Bound By Magic

Chelsea Jamison would love to be a normal girl and go to university like everyone else her age but she can’t. Her controlling parents keep her at home under their watchful eyes waiting for the moment that her powers awaken.
Leo West came to Eastbridge with only one thing on his mind. Revenge. Revenge on the people that murdered his parents.
One touch and their lives are changed forever.
Will Chelsea be able to control her powers? Can they learn to love a stranger? Or will dark secrets tear them apart?

Cover by Zillah Designs.

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8. Chapter Seven: Chelsea

I WAS STUCK inside all day Tuesday but on Wednesday morning Mum announced that she was going shopping. The instant she was gone I grabbed my book and headed to the lake. I would only have an hour or so before she would be back. Reaching the lakeside, I sat down on the wooden walkway and removed my shoes. I put them beside me and rolled up the bottom of my jeans before plunging my feet into the cold water. With smile I wiggled my toes and opened up my book. The sun was out but there was a cool breeze that kept blowing my hair over my face so it wasn’t too hot and despite everything I felt relaxed.

 Someone grabbed my shoulder making me jump in surprise. It was Neville, an elderly man who rented out yellow pedalos for tourists to use on the lake. He had a white beard that fell to his flat stomach and always wore a faded navy cap.

“Hi Neville.” I smiled. “Sorry, I was absorbed in my book.”

“Tha’s alright, girl. How are ya? I don’t see ya out much.”

I shifted uncomfortably and replied, “Yeah, well my parents keep me busy.”

“Please tell me ya didn’t get one a those tattoos.” Neville’s eyes were narrowed as they stared at my Ánuims. I had taken off my gloves because it was too hard to turn pages when wearing them. “I could swear tha half tha town has tha same damn tattoo.”

Hiding it from view, I changed the subject. “How’s business?”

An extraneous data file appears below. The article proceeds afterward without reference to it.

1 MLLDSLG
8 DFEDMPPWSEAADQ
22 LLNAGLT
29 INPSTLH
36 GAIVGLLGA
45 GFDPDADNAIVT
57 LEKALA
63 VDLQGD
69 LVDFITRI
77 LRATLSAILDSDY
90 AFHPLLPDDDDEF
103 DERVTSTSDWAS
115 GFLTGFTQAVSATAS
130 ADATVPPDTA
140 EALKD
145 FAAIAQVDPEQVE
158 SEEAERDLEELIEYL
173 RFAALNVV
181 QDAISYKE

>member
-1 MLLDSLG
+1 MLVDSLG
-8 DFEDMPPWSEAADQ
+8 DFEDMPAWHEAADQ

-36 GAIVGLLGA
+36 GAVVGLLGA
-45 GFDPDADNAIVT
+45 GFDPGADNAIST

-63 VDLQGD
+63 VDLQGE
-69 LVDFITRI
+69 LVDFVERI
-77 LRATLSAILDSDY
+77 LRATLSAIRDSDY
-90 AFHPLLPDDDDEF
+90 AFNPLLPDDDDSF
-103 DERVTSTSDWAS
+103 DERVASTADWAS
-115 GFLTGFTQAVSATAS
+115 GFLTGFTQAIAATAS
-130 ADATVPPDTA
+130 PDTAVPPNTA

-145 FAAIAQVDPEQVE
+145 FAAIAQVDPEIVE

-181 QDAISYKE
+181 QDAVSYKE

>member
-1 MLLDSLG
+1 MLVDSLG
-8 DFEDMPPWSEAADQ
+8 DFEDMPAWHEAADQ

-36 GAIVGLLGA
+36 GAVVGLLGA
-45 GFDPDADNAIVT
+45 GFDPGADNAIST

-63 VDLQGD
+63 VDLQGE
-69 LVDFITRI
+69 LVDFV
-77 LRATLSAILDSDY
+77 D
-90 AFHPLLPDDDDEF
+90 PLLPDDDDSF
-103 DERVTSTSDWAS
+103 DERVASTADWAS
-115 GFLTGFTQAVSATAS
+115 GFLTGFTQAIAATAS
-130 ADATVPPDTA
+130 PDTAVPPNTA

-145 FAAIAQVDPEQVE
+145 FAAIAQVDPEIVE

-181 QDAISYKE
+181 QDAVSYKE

“Slow,” Neville grumbled. “Not enough tourists.”

“It will be summer soon and it will get busier,” I reassured him even though I had no idea why anyone would want to come to Eastbridge, because the only interesting things about it were the lake and some cute shops.

Neville and I talked for a while longer before he left. Glancing at my watch, I swore. Mum would be home soon. I put my shoes back on and got to my feet. I practically ran home and luckily no one was there.

I had just yanked my gloves on when Mum’s voice travelled upstairs. “Chelsea, come and help me unpack the bags.”

Trudging downstairs, I put the shopping away.

“After lunch we’ll see if you’ve inherited your father’s power.”

I flinched but Mum didn’t seem to notice.

Out of all the powers I could possibly have, fire was not one that I wanted.

 

 

Dad had just returned home when I started setting the table for dinner. He didn’t greet me and went straight into the kitchen where Mum was preparing our meals. I could hear them talking and tried to block it out. Mum was probably telling Dad about the failed test to light a candle.

 “Why are you wearing those ridiculous gloves again?” Mum demanded as she entered the room. “Take them off, Chelsea.”

Concealing my hands behind my back, I shook my head. Sweat was forming on my forehead. I never defied my parents and for a very good reason; I didn’t want to be punished.

“Do as you’re told,” she snapped, expression darkening. Mum crossed the room towards me and I stepped backwards. She had backed me into a corner; I was trapped. Oh God. This could not be happening.

Mum grabbed me roughly and tore the gloves off. Her gaze fell upon the Ánuims and the blood drained from her face. “Grant!” she cried her voice shaky.

Dad burst into the room and Mum thrust my right hand at him. His eyes widened at the sight of the Ánuims and he turned red. I swallowed a whimper.

“When did this happen?” he yelled, seeming to grow taller with his anger.